And calculating the case fatality rate is extremely complex for a number of reasons. “It sounds really simple—like you just take the number of deaths and divide by the number of cases,” Murray says. But as she already pointed out, what we mean by cases is not always clear—it could be only confirmed cases, or confirmed plus symptomatic, or all infections including asymptomatic ones. “We don’t know what these numbers are, and we don’t know how badly we don’t know the numbers,” she says.

Until we have better quality case data, the case fatality rates are, at best, estimates by epidemiologists who can account for the complexity of the calculation—Murray joked that she could spend an hour talking about only case fatality rates calculations.

3. Geo-political context: Another layer of complication

In a pandemic, we’re looking at data from different countries to draw conclusions and conduct analyses. But different countries can mean inconsistencies by design in everything from the way data is collected, to access and quality of care, to the tests themselves. “It’s important to remember that most countries are using their own tests, and every test has its own sensitivity and specificity,” Murray says. That means that different tests may vary in their ability to determine if someone actually has the virus. That—layered with demographic factors ranging from average population age to prevalence of smoking—means that cross-country comparison of case data can be misleading.

4. Disease modeling and forecasting is not a crystal ball

Whenever we’re confronted with incomplete data or an unknown outlook for a situation, it’s tempting to try to model it, or create a forecast for the future from the data we have. But in the case of COVID-19, we’d be wise not to put too much faith in models. “Models are only as good as the assumptions we put into them,” Murray says. “They’re just another way of visualizing what our current state of knowledge tells us could happen. They’re not a crystal ball.”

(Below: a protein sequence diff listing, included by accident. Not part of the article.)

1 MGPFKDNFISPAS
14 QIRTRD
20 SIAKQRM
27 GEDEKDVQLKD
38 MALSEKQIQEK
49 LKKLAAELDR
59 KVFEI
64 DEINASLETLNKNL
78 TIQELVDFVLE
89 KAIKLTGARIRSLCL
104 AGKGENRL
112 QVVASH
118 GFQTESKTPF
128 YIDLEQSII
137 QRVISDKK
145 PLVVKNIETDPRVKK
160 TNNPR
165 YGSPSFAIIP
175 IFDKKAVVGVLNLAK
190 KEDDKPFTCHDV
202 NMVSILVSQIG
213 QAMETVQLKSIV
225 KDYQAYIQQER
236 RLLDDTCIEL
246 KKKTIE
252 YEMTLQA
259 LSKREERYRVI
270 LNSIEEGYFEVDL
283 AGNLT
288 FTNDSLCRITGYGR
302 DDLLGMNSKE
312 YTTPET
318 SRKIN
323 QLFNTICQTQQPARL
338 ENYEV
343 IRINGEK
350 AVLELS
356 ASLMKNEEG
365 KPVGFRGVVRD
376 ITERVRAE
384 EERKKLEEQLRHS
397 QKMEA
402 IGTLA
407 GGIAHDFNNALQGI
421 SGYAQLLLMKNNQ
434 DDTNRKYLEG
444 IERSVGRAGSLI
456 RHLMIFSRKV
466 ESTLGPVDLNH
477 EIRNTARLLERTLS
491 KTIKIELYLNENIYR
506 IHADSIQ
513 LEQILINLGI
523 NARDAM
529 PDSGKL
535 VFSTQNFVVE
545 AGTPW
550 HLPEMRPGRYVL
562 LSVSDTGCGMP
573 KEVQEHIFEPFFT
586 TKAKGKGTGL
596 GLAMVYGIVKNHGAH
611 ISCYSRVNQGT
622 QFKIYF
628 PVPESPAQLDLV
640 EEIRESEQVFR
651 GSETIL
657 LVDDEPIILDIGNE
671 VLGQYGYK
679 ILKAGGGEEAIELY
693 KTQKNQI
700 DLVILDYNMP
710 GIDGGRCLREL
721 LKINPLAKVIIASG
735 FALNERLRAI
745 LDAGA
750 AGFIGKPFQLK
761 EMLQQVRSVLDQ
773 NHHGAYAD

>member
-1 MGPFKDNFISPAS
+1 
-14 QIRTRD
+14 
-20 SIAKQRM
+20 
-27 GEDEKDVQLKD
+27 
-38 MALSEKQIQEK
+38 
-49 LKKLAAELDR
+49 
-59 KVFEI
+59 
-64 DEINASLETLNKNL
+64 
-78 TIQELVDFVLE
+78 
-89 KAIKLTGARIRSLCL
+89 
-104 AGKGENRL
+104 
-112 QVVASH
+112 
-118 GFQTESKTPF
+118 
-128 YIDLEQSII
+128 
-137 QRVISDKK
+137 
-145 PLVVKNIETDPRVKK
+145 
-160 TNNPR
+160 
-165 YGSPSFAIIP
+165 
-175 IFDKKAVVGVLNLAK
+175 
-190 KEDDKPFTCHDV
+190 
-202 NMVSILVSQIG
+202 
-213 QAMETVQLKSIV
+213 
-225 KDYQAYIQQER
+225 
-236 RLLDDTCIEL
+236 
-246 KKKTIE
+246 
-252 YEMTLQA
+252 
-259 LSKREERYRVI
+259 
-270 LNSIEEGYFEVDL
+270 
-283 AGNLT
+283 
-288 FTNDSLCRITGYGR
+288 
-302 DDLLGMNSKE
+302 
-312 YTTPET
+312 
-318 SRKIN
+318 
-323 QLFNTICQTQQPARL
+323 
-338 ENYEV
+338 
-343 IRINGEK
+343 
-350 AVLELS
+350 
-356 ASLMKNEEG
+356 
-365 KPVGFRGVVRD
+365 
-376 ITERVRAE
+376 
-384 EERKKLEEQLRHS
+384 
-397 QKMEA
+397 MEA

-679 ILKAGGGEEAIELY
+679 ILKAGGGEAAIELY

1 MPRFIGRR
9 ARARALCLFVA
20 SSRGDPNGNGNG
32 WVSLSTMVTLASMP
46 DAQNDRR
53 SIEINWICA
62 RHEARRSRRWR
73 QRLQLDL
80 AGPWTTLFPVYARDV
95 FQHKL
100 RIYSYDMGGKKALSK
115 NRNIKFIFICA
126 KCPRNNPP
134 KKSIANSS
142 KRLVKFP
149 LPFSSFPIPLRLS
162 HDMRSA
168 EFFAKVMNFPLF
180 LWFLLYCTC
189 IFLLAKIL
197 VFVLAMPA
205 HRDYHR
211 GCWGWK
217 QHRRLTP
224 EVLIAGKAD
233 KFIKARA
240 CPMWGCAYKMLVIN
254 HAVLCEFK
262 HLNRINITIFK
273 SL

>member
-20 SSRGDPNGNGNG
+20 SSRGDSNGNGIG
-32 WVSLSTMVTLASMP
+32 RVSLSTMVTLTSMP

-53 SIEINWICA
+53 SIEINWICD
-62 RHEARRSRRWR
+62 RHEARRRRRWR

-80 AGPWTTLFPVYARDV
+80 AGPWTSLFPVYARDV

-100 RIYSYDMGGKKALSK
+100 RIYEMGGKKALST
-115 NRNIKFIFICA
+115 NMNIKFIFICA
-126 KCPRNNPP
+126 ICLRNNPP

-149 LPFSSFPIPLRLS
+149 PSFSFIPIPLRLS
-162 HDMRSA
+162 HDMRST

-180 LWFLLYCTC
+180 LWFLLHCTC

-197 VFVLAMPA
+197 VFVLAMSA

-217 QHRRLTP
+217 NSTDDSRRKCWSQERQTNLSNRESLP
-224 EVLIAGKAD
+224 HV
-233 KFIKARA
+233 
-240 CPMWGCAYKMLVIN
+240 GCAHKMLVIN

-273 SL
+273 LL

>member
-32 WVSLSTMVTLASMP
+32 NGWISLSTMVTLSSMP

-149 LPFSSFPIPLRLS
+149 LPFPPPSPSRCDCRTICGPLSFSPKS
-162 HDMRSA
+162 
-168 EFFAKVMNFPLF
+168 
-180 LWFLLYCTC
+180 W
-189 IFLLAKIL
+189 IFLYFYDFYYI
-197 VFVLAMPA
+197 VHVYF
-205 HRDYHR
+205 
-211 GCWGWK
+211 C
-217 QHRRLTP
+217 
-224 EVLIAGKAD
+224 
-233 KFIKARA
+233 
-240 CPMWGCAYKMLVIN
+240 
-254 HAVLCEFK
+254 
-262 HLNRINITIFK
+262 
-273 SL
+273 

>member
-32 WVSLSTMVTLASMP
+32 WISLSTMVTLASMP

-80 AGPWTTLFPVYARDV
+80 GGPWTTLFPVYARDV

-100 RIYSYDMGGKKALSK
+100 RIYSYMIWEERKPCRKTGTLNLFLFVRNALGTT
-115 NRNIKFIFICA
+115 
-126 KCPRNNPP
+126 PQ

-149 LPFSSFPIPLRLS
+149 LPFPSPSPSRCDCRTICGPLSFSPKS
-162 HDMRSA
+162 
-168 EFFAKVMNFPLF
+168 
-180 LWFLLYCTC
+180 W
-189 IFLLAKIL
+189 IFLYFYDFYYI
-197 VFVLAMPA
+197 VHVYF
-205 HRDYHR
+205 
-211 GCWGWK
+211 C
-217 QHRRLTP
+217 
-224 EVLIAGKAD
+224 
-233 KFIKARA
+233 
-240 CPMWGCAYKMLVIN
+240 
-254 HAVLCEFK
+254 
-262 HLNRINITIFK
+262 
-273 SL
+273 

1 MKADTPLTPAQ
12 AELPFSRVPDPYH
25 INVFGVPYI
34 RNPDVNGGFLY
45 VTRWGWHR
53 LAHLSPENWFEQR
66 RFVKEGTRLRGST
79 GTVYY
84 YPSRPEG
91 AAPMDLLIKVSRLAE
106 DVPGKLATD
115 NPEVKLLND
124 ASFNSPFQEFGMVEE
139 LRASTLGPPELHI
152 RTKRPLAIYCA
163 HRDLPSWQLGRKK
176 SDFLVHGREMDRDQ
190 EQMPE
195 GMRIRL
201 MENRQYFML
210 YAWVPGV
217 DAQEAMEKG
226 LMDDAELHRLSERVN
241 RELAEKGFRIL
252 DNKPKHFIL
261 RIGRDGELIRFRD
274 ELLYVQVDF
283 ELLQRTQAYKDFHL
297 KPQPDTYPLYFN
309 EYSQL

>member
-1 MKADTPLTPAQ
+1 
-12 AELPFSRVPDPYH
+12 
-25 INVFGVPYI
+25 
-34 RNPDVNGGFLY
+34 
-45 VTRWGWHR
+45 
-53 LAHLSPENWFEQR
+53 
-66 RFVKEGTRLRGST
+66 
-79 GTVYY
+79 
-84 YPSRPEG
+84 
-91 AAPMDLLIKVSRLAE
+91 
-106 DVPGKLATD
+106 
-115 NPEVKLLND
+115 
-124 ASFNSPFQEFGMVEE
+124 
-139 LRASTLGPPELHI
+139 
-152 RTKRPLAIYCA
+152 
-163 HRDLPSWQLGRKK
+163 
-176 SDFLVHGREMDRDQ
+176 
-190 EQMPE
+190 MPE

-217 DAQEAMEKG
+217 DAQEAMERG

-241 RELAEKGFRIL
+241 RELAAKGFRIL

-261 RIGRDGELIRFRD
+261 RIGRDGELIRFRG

5. When reading charts on COVID-19, come armed with your skepticism

Given everything you now know about how complex the data is on COVID-19, there are some things you can keep in mind when you look at any data or chart on the virus.

The most legitimate models and graphs are going to be explicit,” Murray says. “They’ll tell you: This is reported cases from the States, or this is hospitalizations, and this is the timeframe. If that information isn't there, just don't look at it.” The other thing the chart should tell you is the process behind the way the data is calculated and depicted. And lastly, you need to ask yourself: “Do they seem aware of the limitations of what they’ve done? Are they conveying to you what things need to be true for you to believe the information they’re showing you?” Murray says.

While we are all keen to find ways to make sense of what is happening with COVID-19, having these five considerations in mind when reading charts of case data can help you be a more informed data consumer. And if you venture into analyzing and visualizing the case data yourself, the recommendations from Murray can help you better understand the nuances of the data.